third-party risk management proof of concept engagements

Best Third-Party Risk Management Practices With Proof of Concepts

When managed correctly, POC engagements can be an excellent opportunity to evaluate and scale new solutions. You can put the right protections in place to be able to test the product safely.

To minimize risk, and ensure a healthy proof of concept environment, follow these basic rules:

  1. Clarify the rules of engagement – Everyone in your organization should understand that any test or POC engagement must be treated the same as any other vendor engagement. The third-party risk management rules apply. Before beginning any POC, it’s important to conduct an inherent risk assessment to understand what risks are present. Ensure that no work begins before due diligence has been completed.
  2. Conduct appropriate due diligence – Don’t offer up anything to any vendor, fintech or otherwise, before you know who you’re dealing with. It’s important to understand and validate their risk management practices and controls. 
  3. Use special POC contracts – You can enact a proof-of-concept contract that clearly defines the expectations and requirements around:
    • Information security 
    • Privacy
    • The return or destruction of any sensitive information used during the test
    Your contract should be specific to the test only. If the solution works out, you’ll need a separate and more robust contract for a permanent engagement.
  4. Check the regulations – Any use of customers’ personally identifiable information (PII) must fall under a “permissible use” category. For example, you don’t want to use real customer PII (even in a test) to market new products if the customer has opted out of such activities. 
  5. Anonymize data whenever possible – To ensure customer confidentiality in the event of a data breach, it’s recommended to replace actual customer names or account numbers with a unique code or other identifier that can be used during testing but can’t be traced back to the customer.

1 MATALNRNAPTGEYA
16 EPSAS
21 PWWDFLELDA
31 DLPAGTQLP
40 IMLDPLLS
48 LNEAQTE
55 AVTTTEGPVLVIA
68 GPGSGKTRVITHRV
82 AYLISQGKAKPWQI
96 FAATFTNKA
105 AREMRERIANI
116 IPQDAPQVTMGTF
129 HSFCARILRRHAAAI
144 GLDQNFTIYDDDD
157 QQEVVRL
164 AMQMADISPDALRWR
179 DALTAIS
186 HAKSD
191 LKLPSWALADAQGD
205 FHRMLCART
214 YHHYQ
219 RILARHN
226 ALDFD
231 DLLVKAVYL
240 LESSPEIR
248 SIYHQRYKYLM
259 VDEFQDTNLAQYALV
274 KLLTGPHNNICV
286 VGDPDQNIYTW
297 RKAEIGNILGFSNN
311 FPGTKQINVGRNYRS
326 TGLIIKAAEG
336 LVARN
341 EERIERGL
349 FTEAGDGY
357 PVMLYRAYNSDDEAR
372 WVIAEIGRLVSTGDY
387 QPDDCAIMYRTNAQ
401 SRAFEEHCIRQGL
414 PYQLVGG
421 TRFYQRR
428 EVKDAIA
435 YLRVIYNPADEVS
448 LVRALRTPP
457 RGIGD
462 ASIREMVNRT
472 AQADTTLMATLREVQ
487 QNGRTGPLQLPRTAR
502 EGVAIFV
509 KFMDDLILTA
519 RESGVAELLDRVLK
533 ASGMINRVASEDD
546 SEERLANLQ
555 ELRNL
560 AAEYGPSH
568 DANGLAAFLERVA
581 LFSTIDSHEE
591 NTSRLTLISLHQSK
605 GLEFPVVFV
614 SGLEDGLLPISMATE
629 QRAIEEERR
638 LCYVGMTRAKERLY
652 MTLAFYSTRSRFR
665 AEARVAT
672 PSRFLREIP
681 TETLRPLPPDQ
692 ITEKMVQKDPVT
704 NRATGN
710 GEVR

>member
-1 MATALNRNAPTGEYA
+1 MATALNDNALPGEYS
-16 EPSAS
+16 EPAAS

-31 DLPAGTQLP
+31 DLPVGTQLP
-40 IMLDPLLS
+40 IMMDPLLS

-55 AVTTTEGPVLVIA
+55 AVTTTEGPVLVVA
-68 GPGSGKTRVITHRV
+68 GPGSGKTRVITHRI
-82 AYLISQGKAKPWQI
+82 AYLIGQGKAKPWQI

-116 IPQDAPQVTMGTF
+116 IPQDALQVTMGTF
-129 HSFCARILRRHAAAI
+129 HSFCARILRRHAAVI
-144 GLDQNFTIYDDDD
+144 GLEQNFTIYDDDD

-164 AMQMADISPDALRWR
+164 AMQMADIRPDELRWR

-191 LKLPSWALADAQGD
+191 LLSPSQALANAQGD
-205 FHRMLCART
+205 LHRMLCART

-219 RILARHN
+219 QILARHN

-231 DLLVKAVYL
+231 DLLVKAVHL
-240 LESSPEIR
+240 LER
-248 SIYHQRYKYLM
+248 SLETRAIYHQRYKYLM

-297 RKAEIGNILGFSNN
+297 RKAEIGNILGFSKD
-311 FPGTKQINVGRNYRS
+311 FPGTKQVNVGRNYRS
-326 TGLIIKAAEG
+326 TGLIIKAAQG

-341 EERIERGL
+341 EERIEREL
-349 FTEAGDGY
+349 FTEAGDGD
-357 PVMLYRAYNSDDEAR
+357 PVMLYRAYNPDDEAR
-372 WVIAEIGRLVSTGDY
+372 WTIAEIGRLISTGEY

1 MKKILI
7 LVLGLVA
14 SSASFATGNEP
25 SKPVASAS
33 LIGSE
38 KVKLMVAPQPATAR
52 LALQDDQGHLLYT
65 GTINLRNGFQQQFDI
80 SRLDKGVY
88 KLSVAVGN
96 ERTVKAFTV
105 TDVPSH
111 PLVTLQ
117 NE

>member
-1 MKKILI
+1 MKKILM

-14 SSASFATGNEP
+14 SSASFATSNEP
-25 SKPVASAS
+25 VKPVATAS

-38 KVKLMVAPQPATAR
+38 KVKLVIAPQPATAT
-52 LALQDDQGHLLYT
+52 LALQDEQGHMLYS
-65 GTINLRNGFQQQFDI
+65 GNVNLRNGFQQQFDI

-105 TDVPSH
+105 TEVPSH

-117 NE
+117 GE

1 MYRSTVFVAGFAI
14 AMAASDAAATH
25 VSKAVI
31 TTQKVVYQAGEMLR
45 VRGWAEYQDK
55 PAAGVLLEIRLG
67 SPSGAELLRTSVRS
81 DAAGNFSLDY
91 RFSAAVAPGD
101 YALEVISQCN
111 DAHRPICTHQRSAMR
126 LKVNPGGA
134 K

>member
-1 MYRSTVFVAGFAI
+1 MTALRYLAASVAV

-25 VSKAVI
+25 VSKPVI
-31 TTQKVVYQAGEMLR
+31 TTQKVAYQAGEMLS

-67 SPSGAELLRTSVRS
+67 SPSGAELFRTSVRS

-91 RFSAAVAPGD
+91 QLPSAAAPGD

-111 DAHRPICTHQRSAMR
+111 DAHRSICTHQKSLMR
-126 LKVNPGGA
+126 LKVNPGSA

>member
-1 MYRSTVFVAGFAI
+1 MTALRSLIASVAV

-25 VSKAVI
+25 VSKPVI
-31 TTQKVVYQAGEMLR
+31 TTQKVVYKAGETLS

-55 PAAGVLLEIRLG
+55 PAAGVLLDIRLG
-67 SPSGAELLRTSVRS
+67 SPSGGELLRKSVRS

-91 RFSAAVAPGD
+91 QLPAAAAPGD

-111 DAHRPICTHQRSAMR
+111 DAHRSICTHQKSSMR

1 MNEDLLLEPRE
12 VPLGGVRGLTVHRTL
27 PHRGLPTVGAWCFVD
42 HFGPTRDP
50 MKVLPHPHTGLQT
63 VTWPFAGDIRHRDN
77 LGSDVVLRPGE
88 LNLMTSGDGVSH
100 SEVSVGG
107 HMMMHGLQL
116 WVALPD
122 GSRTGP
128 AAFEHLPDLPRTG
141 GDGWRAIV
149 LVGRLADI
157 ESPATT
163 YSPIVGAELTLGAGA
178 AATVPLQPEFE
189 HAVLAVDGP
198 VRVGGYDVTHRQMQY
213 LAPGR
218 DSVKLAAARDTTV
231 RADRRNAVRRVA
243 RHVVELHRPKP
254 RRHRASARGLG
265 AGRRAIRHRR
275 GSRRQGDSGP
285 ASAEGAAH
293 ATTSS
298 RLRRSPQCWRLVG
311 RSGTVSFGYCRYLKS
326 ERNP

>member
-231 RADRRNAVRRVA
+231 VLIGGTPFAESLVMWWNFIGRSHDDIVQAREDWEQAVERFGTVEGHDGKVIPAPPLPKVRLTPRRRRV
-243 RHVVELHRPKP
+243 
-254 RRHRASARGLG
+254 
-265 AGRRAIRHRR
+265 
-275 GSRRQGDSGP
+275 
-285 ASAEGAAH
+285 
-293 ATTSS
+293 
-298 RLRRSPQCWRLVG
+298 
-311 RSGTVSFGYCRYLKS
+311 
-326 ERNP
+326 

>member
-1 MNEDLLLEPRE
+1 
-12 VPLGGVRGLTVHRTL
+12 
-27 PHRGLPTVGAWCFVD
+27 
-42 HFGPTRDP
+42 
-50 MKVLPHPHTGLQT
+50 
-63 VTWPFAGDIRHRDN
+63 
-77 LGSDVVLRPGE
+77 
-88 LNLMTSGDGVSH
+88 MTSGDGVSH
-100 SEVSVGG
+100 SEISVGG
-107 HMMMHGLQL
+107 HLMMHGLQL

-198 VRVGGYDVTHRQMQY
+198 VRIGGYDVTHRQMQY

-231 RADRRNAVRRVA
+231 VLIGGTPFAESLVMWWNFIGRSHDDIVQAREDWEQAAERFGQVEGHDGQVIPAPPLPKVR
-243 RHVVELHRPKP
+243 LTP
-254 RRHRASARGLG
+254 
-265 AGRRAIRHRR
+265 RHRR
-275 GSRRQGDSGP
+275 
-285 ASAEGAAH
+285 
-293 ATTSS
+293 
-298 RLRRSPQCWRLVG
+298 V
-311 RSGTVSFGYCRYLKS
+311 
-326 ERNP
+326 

6. Investigate the fintech’s third-party risk management practices – Make sure you review and understand how competent the fintech firm is when it comes to third-party risk management. Ask to review their policy and see evidence of risk assessments, due diligence, management, and monitoring. 
  7. Know who the fourth parties are – Make sure you have a record of all fourth-party vendors (your vendor's vendors) that are significant in delivering the solution, have access to PII, or conduct offshore work.

Fintech encompasses a wide range of products and applications, yet it remains a fiercely competitive industry. There are many fintech firms vying for market share. If your potential fintech partner offers a POC engagement to demonstrate their value, it may be the best way to determine if they can truly deliver on their promises.

However, it’s essential to prioritize data security, privacy, and regulatory compliance when considering new products or services for your organization. Don’t become too captivated by a potential POC without first ensuring that these concerns are adequately addressed.

If your organization takes a careful approach and implements strong third-party risk management practices, exploring fintech's new products or services can be a truly enlightening and exciting opportunity.